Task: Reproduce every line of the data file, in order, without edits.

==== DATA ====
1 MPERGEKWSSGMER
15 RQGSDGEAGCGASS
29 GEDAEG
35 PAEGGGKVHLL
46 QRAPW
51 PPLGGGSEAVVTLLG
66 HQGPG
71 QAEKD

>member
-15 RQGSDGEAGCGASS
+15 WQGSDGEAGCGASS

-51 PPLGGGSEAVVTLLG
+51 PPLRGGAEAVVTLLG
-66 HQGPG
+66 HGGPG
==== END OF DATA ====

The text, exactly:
1 MPERGEKWSSGMER
15 RQGSDGEAGCGASS
29 GEDAEG
35 PAEGGGKVHLL
46 QRAPW
51 PPLGGGSEAVVTLLG
66 HQGPG
71 QAEKD

>member
-15 RQGSDGEAGCGASS
+15 WQGSDGEAGCGASS

-51 PPLGGGSEAVVTLLG
+51 PPLRGGAEAVVTLLG
-66 HQGPG
+66 HGGPG